Technology is turning what we once thought of as radio into something broader — listening.
The ethnic media continued to grow in 2005 with the continuing growth in immigration in the U.S. And while some of the data are soft, and there were even signs of declines in the circulation of print publications, the general picture was robust.
Beyond all the facts and figures concerning the American news media, there are the attitudes and opinions journalists themselves have about their industry and profession. This section from the State of the News Media 2004 report details the results of a survey of more than 500 national and local reporters, editors and executives. The survey was conducted by the Pew Research Center for the People and the Press in collaboration with the Project for Excellence in Journalism and the Committee of Concerned Journalists.
In December 2004, a mock documentary about the future of news began making make the rounds of the nation’s journalists and Web professionals.
There were high hopes in many quarters of the newspaper industry in 2004. The 2000-2003 recession was expected to give way to an economic rebound. Publishers expected advertising revenue to come roaring back as it traditionally does in the early stages of a recovery. Investors, who had bid up stock prices based on newspapers’ steady profitability and cyclical nature, were expecting their ship to come in. Editors, faced with deep cuts in 2001 and flat staffing and budgets since, were looking for reinvestments in news gathering.
Look into cyberspace and the picture for journalism seems fractured. There is real hope in the numbers of people who seek news online, particularly the young, a group that shows scant interest in traditional media. The capability of people to get what they want when they want it, and to manipulate it, edit it and seek more depth, could bring a needed revival to journalism. The economic numbers are also growing – and dramatically – each year. Yet look at the content offered in online journalism in 2004 and there are signs of frustration, lack of innovation and the caution of the old media applied to the new.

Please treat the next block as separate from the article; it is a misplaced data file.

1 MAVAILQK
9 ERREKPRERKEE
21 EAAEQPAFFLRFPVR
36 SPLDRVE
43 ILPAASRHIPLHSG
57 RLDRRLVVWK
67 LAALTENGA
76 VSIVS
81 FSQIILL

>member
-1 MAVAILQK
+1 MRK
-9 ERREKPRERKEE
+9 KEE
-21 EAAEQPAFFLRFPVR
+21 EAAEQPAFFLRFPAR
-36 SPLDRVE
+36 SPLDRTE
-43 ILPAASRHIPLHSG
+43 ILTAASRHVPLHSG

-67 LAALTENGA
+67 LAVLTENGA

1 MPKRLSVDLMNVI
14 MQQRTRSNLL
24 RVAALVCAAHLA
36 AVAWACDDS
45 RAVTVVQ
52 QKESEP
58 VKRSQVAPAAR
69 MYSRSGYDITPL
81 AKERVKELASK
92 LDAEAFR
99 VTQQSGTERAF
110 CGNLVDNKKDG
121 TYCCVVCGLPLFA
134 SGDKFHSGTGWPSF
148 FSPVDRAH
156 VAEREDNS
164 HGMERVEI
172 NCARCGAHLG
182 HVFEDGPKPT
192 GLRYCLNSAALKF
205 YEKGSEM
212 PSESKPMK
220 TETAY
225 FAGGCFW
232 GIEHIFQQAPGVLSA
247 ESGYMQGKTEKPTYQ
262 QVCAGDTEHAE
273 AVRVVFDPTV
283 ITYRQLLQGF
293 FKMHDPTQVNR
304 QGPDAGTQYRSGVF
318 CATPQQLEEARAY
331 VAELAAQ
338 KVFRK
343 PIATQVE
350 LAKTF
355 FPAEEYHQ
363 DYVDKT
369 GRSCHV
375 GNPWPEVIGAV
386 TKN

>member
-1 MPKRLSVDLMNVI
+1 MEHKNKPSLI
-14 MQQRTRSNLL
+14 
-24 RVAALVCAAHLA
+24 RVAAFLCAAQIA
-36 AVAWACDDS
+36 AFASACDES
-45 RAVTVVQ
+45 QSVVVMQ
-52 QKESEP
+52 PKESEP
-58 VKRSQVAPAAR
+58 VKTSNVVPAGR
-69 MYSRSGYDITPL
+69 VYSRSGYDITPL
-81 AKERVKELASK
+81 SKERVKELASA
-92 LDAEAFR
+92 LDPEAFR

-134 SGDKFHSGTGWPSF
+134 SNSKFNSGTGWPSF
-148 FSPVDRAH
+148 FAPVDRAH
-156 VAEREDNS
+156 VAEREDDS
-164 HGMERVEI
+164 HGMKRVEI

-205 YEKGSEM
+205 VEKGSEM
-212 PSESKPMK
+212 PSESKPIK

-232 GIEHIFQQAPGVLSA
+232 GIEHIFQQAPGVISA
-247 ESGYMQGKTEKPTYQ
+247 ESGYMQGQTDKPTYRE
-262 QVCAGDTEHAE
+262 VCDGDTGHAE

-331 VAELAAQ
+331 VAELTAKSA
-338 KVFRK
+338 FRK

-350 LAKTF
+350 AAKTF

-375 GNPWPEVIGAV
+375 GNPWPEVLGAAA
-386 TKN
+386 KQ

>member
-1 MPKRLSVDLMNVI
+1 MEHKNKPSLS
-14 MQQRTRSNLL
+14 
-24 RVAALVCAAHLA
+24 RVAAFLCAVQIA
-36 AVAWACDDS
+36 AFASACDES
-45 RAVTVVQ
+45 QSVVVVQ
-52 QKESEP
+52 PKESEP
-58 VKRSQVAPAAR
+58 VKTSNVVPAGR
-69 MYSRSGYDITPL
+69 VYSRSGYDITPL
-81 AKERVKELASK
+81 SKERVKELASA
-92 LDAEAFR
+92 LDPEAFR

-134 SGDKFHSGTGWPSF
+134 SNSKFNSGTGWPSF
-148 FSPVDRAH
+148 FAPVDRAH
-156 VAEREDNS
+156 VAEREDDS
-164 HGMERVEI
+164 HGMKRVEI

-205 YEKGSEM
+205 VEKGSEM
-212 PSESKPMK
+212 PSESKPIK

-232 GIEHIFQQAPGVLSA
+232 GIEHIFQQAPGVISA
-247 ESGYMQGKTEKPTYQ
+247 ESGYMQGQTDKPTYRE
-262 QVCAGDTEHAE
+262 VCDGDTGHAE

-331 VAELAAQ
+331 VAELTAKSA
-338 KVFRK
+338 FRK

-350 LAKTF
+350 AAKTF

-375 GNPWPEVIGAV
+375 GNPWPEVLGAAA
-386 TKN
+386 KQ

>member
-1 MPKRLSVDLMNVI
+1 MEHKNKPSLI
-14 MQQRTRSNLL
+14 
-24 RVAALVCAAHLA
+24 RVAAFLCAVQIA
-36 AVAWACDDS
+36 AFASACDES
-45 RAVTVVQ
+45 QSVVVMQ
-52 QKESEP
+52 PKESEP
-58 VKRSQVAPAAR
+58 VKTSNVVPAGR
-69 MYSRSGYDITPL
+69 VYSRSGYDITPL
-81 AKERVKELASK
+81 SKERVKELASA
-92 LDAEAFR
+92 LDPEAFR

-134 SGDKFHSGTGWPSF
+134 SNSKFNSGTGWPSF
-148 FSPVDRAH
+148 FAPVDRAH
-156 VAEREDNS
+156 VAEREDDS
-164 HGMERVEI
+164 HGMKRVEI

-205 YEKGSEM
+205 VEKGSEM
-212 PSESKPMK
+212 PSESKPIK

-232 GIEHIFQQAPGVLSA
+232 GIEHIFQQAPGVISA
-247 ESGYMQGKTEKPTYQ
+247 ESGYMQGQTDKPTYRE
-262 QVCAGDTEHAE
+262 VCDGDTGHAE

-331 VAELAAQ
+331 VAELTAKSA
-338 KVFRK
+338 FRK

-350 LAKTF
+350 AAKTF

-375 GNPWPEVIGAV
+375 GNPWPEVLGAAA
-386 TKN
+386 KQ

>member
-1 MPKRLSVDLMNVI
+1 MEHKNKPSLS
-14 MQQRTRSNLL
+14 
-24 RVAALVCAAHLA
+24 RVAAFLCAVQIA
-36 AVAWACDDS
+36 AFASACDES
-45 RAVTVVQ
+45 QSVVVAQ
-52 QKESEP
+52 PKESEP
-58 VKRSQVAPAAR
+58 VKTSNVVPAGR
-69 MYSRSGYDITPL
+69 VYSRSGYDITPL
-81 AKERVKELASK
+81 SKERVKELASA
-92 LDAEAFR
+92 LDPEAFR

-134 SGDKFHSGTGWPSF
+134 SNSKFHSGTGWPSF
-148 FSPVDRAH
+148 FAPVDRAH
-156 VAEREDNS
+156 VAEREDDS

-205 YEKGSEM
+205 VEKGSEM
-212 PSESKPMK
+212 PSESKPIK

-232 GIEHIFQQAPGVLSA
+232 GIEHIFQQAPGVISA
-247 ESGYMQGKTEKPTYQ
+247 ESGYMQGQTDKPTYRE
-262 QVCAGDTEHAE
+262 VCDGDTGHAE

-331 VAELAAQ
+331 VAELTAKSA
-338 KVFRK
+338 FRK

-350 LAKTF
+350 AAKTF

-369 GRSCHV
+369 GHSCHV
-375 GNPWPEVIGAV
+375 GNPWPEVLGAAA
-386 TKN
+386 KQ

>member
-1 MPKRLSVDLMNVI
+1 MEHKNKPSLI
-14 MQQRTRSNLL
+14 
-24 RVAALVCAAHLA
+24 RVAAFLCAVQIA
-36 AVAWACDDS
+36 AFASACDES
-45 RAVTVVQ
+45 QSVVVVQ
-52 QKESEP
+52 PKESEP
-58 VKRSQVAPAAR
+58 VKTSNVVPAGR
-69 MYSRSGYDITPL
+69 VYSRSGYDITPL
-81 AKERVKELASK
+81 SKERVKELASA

The networks face the classic dilemma of a legacy industry.
The challenge for cable news is that it has now reached adulthood.
After several difficult years, there are some positive signs heading into 2005 for local television news, the most pervasive source of news for Americans, if not always the most respected.
For decades now, the world of news magazines has been dominated by three brands. Time, Newsweek and U.S. News and World Report have been around for so long without serious challengers that the news genre has seemed the exception to the rule of the constantly shifting world of magazine publishing.